Volume Hatching for Illustrative Visualization

Moritz Gerl
Volume Hatching for Illustrative Visualization
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Information

Abstract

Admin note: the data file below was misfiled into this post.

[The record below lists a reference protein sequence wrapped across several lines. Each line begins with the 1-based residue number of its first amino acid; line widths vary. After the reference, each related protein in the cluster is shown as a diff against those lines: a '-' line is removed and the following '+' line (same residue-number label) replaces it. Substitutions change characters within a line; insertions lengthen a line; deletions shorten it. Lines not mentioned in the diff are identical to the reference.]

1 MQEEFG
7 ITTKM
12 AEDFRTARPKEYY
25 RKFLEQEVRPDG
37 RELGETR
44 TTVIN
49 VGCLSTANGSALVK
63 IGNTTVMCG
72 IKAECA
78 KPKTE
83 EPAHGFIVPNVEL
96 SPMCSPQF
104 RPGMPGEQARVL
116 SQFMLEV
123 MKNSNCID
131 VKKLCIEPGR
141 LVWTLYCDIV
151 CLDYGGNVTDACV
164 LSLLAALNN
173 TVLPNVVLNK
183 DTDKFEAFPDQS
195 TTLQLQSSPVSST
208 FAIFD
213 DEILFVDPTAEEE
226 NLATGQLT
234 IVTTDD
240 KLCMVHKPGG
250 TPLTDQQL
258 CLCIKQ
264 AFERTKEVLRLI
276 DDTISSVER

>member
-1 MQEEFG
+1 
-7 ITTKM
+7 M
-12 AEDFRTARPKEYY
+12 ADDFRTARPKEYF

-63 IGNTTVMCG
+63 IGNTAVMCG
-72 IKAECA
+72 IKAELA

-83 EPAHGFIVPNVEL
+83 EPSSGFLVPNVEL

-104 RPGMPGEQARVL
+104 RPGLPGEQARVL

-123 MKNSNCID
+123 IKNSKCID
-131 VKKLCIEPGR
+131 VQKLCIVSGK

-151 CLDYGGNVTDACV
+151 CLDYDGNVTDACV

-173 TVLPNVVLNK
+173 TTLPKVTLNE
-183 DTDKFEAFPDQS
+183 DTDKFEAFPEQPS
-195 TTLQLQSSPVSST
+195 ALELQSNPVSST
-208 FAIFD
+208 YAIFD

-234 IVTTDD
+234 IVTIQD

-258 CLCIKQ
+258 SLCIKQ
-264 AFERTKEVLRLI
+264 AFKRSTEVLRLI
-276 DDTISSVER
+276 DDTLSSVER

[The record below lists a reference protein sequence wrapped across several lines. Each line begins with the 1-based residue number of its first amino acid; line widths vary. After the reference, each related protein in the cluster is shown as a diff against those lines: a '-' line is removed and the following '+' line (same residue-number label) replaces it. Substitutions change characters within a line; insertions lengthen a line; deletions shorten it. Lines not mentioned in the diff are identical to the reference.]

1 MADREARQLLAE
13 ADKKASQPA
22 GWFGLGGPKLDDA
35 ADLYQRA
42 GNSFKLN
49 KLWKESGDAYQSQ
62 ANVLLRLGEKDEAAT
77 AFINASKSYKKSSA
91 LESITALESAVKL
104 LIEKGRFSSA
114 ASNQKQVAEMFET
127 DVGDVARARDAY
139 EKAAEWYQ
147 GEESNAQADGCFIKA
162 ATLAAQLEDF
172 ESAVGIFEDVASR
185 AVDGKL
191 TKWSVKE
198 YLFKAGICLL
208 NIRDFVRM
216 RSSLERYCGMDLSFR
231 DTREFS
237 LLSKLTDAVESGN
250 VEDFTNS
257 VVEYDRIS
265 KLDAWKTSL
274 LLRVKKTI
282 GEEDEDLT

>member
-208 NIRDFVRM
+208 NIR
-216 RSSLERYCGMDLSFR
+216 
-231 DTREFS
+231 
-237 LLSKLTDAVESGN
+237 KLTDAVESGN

The evolution of drawing reaches back to the origin of human cultural history. Over 20.000 years ago prehistoric men started to picture their environment in petroglyphs. From these caveman paintings to mythological depictions of the ancient Egyptians, from medieval illuminated manuscripts to Leonardo Da Vinci’s anatomical studies in the Renaissance, drawings served the purpose of transforming information into a visually perceptible form. Maybe it is this historical tradition that gives drawings the character of being perceived as beautiful by a widespread public. Maybe it is the abstract nature of drawings that lets them be an art form commonly chosen for illustration. Often the first type of imagery we deal with in our lifetime are hand-drawn images in children’s books. So we literally grow up with drawings as a familiar medium for depiction. This could also be a cause for the high acceptance drawings usually meet. Drawings are commonly used in a scientific and educational context to convey complex information in a comprehensible and effective manner. Illustration demands abstraction for focusing attention on important features by avoiding irrelevant detail. Abstraction is a characteristic inherent in drawing, as a drawing always abstracts real world. Therefore drawings serve the purpose of illustration very well. In addition to that, the expressiveness and attraction of drawings bestow them the property of communicating information in a way mostly felt as enjoyable. Specific applications of volume visualization require exactly these visual properties. Therefore increasing effort has been spent on developing and applying illustrative or non-photorealistic rendering methods for volume visualization in recent years. This is the field of study this thesis is devoted to. The described capabilities of drawing make it the art form we chose to mimic for the non-photorealistic volume rendering approach developed in this thesis. A common shading technique in drawings is hatching. Hatching is also standard practice in schematic hand-drawn illustrations as known from textbooks. We implemented a system capable of generating hatching drawings from volume datasets. The basic idea was to exploit illustrative and aesthetic excellence of hatching drawings for the creation of expressive representations of volumetric data. The drawing in Figure 1 gives an example of an illustration where hatching has been used for shading. This figure shall demonstrate that hatching is a technique capable of conveying spatial properties of the depicted object in an abstract and expressive way. It is an artwork of Vesalius’ De humani corporis fabrica, a textbook of human anatomy from the Renaissance. We propose some possible fields of application to further explain the motivation to engage in generating hatching drawings from three-dimensional data. The majority of these data are generated in medical scanning devices, and medicine offers numerous possibilities for employing volume hatching. One possible medical application would be to illustrate upcoming surgeries to patients. Explaining a surgery with the help of a volume hatching rendering is perhaps more comprehensible for a layman than with tomography slices. It also could be more readily accepted by patients as a realistic rendering, due to the visually pleasing nature of hand drawings and the distaste of some people on viewing inner body parts realistically. Another potential field of application for volume hatching is the automated generation of educational illustrations. Figures in scientific textbooks, for instance in medicine or botany, which shall convey important structural features by a schematic representation of objects, are often drawn by hand. The preferred drawing medium here is pen-and-ink, and a reduced drawing technique is used where shading is realized with a sparse and even hatching. Volume hatching can be employed for creating images resembling such illustrations from volumetric data. On the one hand, this offers the possibility for automated generation of still images for text- or schoolbooks. On the other hand, interactive illustrations could be applied in teaching, since they provide exploration and examining possibilities while depicting the objects in a familiar illustrative style. This thesis is organized as follows. First, we give an overview about research done in fields related to this thesis in Chapter 2. In Chapter 3 we present the algorithms we developed for rendering hatching drawings from volume data. This includes the creation of contour drawings, curvature estimation and generation of hatching strokes. We continue with shortly outlining the concept of implementing these algorithms in Chapter 4. In Chapter 5 we present and discuss result images, revealing advantages and limitations of our approach. We summarize the content of this thesis in Chapter 6. Finally, we draw a conclusion on the results of this thesis and propose ideas for further enhancing our work in Chapter 7.